Saturday, December 19, 2015


We arrived in Sydney Australia after an overnight flight and we were beat.  We picked up the cars, we rented 2 smaller cars instead of 1 van because it was significantly cheaper. Then headed to the little house we would be staying at in a suburb called Eastwood.  We were so tired we just stayed there and tried to not sleep until bedtime.  I didn’t make it.  I fell asleep for 30 minutes and it felt great.  The following day was our wedding anniversary.  We found an Outback Steakhouse and had a wonderful romantic dinner, well as romantic as it can get with 4 kids in tow.  Justin and I thought it was pretty funny that they have Outback Steakhouses in Australia.  It is exactly the same as the ones in the states, except the staff’s accents are not fake and they don’t sell Fosters, apparently it is not Australian for beer.  We knew that when we arrived in Australia we would be replacing some items that we had run out of or outgrown.  Everyone kept telling us that Australia is “just like the United States.”  Well, they are right.  It felt very familiar.  There are a few differences like driving on the opposite side of the road, they DON”T sell Aussi hair products and Burger King is called Hungry Jack, but other than that things felt familiar.  We spent a day getting the things we needed and the rest of the time visiting some sites.  One of the days we took the River Cat (ferry) for 10 kilometers into Sydney harbor itself.  It was a great trip down the river towards the harbor and we got to see some fantastic sites.  While riding the ferry we got to ride under the Harbour Bridge.  It is huge.  We also saw quite a bit of people walking along the structure to get to the very top of the bridge.  That seemed like a terrible idea.  I have been told that each person is strapped to the next and so forth, great if one moron falls they all do.  Needless to say we were skipping that particular activity.  Once off the ferry we walked around the harbor and headed to the Sydney Opera House.  It is very impressive and I loved the magnificent view it has of the surrounding area and the harbor is indeed very nice.  I was surprised that the Opera House is off white and beige.  Seeing pictures of it I always assumed it was pure white.  Also, the entire outside structure is covered in 4x4 inch tiles.  The structure itself resembles large shells and it took over 15 years to build.  The architect finally resigned after many delays and cost overruns.  We walked around the outside and took in the views from every point.  I can see why this location was picked for this impressive building, it is quite a stunning area and building to welcome people arriving from the sea.   We heard an Aboriginal man playing a didgeridoo near the wharf.   We listened to him for a while and then the kids got a photo while looking at some boomerangs.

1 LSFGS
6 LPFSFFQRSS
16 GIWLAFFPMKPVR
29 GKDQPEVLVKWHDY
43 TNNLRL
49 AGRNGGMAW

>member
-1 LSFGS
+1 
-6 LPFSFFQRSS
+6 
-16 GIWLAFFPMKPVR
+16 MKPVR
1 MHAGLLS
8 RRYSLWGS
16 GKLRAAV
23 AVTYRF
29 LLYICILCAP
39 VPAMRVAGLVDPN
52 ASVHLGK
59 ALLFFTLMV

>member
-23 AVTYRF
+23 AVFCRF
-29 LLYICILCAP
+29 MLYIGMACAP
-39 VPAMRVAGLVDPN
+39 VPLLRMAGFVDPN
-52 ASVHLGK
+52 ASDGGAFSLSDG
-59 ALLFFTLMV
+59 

Sydney Harbour Bridge
Sydney Opera House
Danielle and Eden looking at the boomerangs with an Aboriginal man
We headed over to visit Darling Harbor.  We walked a few kilometers though town to get to Darling Harbor.  This harbor is geared more towards shopping and entertainment, definitely less industrial. We walked around and lo and behold found an amazing park were all the kids enjoyed some play time.  Although it is summertime in Australia, the weather during our stay was not very warm.  We had lower temperatures and cloudy days, but none of us minded.